glibbe

The above image is from the  Irish Archaeology blog, after Albrecht Druer’s woodcut of 1521 AD. Medieval hipsters. Note the matted hair at the front contrasted with the close-cropped hair elsewhere. I’m sure someone somewhere thinks it’s cute.

Irish Martial Arts blog on the Glibbe hairstyle

 

Solid Black Outfits: Nope

This would not have been feasible for your average Joe Viking or Jenny Briton, since dyeing fabric was still an expensive, stinky and often mildly poisonous task, which many people regarded with great suspicion (like they did with writing). While some folks, particularly Volvas, are described as frequently donning naturally-occuring black shades of wool or leather, solid black dye is a pain in the butt to achieve with natural materials (and you’ll know this if you’ve tried to copy India Flint in your spare time, or fucked up the instructions on the back of the Dylon packet while trying to liven up your faded jeans).

Mara Riley on dyeing ingredients available to Roman Britain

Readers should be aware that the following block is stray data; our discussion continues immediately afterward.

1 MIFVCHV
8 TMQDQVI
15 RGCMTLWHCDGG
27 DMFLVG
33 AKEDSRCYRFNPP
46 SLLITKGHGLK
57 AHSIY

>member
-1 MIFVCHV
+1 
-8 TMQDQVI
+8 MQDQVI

Hurstwic on Dressing Like A Viking 

 

Still Pretty Metal

Some styles that ARE strongly evidenced:

gustaf-skarsgard-floki-vikings-history

I know, giant hyena-man, I’m excited too.
  • Chunky silver jewellery: Many examples of these are found in grave-goods and buried caches of jewellery and currency. Evidence for ear-piercing is limited, some objects have been found which could be hoop earrings, or maybe clothes pins. Unfortunately no facial or body piercings are in evidence for this area & time period.

00713944_001-1

Image from an exhibition at the British Museum

Further reading:

“Viking Braids” by Annette Collin will help you recreate historically accurate Viking hairstyles at home to impress your SCA buddies. Currently I can only find this in Norwegian (authentic!) but hopefully will update soon with links to decadent English versions.
Have I plugged Pat Fish enough yet?
Herodotus on the Scythians